Pension Pioneers?

Bruce Johnstone of the Regina Leader-Post reports, Pension Pioneers:

The province that introduced medicare and public auto insurance to Canada -- could soon be leading the way in pension reform as well.

The Saskatchewan Pension Plan, which has been around since 1986, may well be the model for the pooled pension plans that the country's finance ministers proposed last week in Kananaskis, Alta.

The federal and provincial finance ministers agreed to introduce legislation to allow the creation of pooled registered pension plans (PRPPs), targeted to employees of small-and medium-sized businesses.

The PRPPs would be 'low-cost' private pension plans that would be available to employees without a company pension plan or even an employer, in the case of self-employed people. Employee participation would be mandatory, unless the employee opted out of the plan.

The closest thing we have to a PRPP in Canada today is the Saskatchewan Pension Plan (SPP), a voluntary pension plan to which employees, self-employed individuals and/or their spouses can contribute up to $2,500 annually.

Originally designed for homemakers or self-employed people without access to a pension plan, in less than 25 years, the SPP has grown to more than $268 million in assets and 31,000 members.

"We're the 26th largest defined- contribution pension plan in Canada,'' said Kathy Strutt, general manager of the SPP, in a recent interview.

"We don't have the billions that the public employees pension plan or the co-op superannuation plan have. We're small compared to other government plans, but we're not small when you look at the DC (defined-contribution pension) world.''

Not bad for a pension plan based in Kindersley, where the SPP was relocated in 1990, with no sales force and, until recently, a $600 a year contribution limit.

Strutt said the changes announced earlier this month should help increase the profile and public participation in the SPP, which was developed and introduced by the Devine PC government.

With the increased contribution limit to $2,500 a year, participants could potentially save $100,000 over 30 years, based on an average six per cent rate of return, she said.

The SPP, which has an independently managed portfolio of stocks, bonds, real estate, mortgages and T-bills, has generated an average return of 8.4 per cent (12.7 per cent in 2009).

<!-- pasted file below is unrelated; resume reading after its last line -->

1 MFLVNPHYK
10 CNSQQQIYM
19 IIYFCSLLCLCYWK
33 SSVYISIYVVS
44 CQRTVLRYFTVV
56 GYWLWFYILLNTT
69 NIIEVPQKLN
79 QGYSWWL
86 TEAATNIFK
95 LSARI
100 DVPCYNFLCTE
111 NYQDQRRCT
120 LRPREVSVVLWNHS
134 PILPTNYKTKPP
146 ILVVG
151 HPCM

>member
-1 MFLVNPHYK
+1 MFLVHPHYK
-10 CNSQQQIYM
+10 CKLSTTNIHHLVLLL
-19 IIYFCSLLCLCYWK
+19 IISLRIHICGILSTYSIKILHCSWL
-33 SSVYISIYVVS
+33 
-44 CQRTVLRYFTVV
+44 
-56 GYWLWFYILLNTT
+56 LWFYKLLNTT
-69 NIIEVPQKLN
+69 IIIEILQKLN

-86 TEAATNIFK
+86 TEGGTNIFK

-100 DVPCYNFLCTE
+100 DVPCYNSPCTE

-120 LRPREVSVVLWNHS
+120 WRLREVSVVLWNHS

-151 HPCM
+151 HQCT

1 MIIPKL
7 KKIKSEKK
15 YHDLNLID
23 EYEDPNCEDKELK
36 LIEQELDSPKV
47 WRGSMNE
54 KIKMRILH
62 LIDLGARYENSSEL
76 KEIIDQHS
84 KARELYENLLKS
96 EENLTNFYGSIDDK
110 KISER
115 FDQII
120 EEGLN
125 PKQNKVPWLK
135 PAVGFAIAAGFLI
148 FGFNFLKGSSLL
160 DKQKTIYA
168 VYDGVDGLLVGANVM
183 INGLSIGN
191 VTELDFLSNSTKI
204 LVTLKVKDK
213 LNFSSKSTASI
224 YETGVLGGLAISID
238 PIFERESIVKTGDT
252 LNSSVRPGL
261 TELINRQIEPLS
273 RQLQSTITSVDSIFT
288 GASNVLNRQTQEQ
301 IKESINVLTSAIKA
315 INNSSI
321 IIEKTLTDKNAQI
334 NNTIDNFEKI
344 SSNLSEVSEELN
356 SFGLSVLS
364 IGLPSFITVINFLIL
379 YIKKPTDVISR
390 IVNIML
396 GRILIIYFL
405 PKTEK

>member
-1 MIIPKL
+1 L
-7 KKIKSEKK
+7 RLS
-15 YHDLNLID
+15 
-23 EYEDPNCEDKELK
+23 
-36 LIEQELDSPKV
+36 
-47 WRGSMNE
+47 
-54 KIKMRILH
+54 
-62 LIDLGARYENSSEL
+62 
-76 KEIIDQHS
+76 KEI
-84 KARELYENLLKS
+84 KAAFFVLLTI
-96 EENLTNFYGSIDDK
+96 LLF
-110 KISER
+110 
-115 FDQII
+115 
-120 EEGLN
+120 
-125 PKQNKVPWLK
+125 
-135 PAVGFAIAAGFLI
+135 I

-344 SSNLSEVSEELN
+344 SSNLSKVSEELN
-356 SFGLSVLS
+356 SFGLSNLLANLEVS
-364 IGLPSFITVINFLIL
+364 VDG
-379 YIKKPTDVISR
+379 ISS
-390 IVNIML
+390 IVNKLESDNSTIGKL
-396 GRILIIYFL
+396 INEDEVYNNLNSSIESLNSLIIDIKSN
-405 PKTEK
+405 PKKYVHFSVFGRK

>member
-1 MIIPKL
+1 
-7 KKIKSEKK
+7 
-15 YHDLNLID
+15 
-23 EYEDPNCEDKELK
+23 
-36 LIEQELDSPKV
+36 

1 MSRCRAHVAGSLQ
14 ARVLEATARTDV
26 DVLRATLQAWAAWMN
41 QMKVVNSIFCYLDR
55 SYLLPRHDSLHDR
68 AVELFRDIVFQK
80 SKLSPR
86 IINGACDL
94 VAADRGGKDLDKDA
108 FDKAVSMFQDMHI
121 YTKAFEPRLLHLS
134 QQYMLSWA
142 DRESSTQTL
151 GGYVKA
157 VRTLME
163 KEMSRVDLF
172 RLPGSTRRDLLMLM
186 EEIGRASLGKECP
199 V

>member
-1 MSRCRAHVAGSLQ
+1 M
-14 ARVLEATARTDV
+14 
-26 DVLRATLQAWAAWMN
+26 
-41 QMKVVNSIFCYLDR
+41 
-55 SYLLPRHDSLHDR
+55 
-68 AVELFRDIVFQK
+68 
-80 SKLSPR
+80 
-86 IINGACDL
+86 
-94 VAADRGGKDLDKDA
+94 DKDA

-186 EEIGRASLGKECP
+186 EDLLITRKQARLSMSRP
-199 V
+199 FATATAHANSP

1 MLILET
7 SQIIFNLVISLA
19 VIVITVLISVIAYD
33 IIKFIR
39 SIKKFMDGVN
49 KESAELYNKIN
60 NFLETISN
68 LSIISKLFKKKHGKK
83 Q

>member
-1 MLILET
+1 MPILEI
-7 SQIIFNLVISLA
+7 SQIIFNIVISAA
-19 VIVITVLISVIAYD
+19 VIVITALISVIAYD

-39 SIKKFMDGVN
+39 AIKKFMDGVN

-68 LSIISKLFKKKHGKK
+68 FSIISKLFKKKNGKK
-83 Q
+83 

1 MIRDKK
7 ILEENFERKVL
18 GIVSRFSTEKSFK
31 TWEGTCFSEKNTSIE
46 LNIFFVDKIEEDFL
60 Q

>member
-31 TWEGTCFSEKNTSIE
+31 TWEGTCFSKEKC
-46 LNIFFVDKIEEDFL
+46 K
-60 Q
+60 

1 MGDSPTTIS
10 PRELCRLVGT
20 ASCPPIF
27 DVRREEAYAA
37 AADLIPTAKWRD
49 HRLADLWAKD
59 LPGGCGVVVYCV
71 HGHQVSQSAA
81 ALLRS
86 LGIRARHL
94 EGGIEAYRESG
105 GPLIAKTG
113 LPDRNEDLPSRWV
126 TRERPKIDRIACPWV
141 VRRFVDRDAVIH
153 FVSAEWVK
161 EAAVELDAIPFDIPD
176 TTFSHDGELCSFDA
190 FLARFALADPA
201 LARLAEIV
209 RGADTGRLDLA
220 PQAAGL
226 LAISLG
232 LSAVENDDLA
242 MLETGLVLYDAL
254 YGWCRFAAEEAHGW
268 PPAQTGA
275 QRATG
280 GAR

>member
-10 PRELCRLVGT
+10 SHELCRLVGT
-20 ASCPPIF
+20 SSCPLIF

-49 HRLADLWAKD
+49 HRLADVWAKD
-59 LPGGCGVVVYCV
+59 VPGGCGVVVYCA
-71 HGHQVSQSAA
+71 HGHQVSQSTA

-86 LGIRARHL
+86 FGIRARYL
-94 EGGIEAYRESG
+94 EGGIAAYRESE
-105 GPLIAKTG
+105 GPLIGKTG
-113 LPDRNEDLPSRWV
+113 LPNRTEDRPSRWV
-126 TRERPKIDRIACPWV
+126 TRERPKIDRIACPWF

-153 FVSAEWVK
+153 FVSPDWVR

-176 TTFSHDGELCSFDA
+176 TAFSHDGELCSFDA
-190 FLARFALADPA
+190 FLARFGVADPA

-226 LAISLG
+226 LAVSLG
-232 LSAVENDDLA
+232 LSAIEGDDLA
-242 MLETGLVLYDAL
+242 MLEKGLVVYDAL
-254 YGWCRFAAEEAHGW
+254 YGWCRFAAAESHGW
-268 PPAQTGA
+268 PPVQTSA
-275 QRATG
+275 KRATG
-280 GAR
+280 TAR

The $100,000 savings in the SPP could be turned into an annuity, which could pay $668 a month, or just over $8,000 per year, Strutt added. Participants can also roll the money into a registered retirement income fund (RRIF) or locked-in retirement account (LIRA).

In addition, the SPP payments are now eligible for the $2,000 federal pension income credit, which tax shelters the first $2,000 in annuity income. In addition, the SPP allows for income splitting between spouses.

"Spousal contributions are allowed,'' Strutt said. "That's not a huge part of our (pension plan business), but we do have 700 or more members who do make a spousal contribution.''

Strutt said the changes will benefit current plan holders, who have an average of $30,000 to $40,000 in their plans, but the real beneficiaries are those participants who are just starting out.

"Even at $2,500 (a year), it's not going to be a full work-based (income) replacement from some people ... But it's still a supplement and time is the best friend of a savings program.''

Dave Wild, chairman of the Saskatchewan Financial Services Commission, participated in the discussions in Kananaskis between the federal government and other provinces on the issue of PRPPs. And he agrees that the SPP could be the model for the roll-out of PRPPs across Canada.

"I think the SPP was heavily influential in developing the framework for the pooled (registered pension plan) arrangements,'' said Wild, who's also the province's superintendent of pensions.

In fact, Wild has been involved in a working group on "pension innovation" since June to demonstrate how pooled pension plans, similar to the SPP, could provide benefits to individuals without a company pension.

"Saskatchewan Pension Plan is broad-based," Wild said. "Any employer and any employee can participate."